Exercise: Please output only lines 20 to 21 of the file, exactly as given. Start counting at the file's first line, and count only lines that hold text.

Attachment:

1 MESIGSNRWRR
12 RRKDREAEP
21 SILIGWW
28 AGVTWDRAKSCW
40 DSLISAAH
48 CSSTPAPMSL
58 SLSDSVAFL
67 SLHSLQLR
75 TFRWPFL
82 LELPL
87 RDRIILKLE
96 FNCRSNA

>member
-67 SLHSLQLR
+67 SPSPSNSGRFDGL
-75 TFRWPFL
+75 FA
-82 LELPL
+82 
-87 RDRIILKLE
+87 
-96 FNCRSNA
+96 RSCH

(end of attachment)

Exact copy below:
-87 RDRIILKLE
+87 